The news that Belgravia favourite The Pantechnicon had changed its name to The Alfred Tennyson prompted a revisit. Open in 2008, The Alfred Tennyson is part of the ever-growing Cubitt House group that includes other beloved neighbourhood haunts The Thomas Cubitt and The Orange, along with The Grazing Goat in Marylebone. All are former pubs that have been transformed into bars with dining rooms, and sometimes even with drawing rooms and bedrooms. This property has been a roaring success, quickly establishing itself as a popular spot with businesses, embassies and residents alike. Its home, Motcomb Street, is an idyllic escape from the bustle of Knightsbridge and Belgrave Square. More of a mews than a street, Motcomb Street is filled with charming coffee shops and boutiques.
On arrival, we are reassured to see the place is as buzzing as ever, and that the interior design and management remain unchanged. Set over four floors, The Alfred Tennyson is beautifully designed. Guests can eat informally in the ground floor bar (no bookings) or in the dining room on the first floor. We were booked in upstairs where lunch or dinner offers a clubby feel with its comfortable leather chairs and calm atmosphere. (The Dining Room, Boardroom and Loft bar are also available for private functions or special occasions.)
Our brilliant waiter Marton said the menu was new, but with plenty of improvements on old favourites to keep the locals happy. I tried the new recipe salt and pepper squid with chilli aioli. Crunchier and spicier than ever, it was a triumph. My husband opted for the Scottish scallops with cauliflower, girolles, truffle dressing and crispy pancetta. The perfectly cooked scallops were deliciously offset by the other ingredients on the plate.
The main courses can be as casual as fish and chips, or as refined as chateaubriand for two. My husband went for the 400g Hampshire pork Tomahawk – his eyes lit up when he saw the vast slab of meat with a long slew of crackling. I had dry-aged Millers of Speyside beef fillet that was cooked to perfection, and tasted even better next to the truffle mash and side of sautéed kale, red onions and pine nuts. The latter was so good that I have plans to recreate this dish at home. His pork and Madeira jus was demolished in no time, along with a side of perfect fries.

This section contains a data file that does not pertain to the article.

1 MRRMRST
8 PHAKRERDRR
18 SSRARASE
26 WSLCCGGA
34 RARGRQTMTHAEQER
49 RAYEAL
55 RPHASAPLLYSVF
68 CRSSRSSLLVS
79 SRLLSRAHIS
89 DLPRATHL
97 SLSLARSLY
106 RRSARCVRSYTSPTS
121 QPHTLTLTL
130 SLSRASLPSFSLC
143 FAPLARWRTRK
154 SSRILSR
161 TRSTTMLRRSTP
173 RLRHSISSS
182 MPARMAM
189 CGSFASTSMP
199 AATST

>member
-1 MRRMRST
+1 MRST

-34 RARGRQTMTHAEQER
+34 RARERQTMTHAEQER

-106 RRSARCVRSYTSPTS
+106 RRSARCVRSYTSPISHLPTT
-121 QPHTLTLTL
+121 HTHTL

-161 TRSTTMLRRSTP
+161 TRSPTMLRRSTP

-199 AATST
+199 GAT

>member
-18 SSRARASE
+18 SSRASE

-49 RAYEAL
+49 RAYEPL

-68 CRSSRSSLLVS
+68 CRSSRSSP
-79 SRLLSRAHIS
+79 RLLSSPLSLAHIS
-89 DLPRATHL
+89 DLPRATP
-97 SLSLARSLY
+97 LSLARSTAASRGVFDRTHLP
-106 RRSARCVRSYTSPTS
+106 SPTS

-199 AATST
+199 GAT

Incredibly full, I couldn’t manage a pudding, but in the interests of getting the job done, I stoically ordered a selection of cheese, served with quince, grapes and oatcakes. Delicious. My husband’s banana tapioca caramel chocolate concoction was quickly destroyed, so there was success in that corner too.
The Alfred Tennyson seems as delicious and packed with people as ever. So why the name change? I’m told that during his later years, Alfred Tennyson – national treasure and one of the country’s best-loved and respected Victorian poets – lived in Upper Belgrave Street, a few minutes walk away. Not only that, but the Cubitt House group will shortly be refurbishing the original Pantechnicon Building at 19 Motcomb Street – it will become a fashion emporium, with restaurant, bar and café. The name change was in order to avoid confusion between the two venues. It sounds like the group has much more to come. What this space…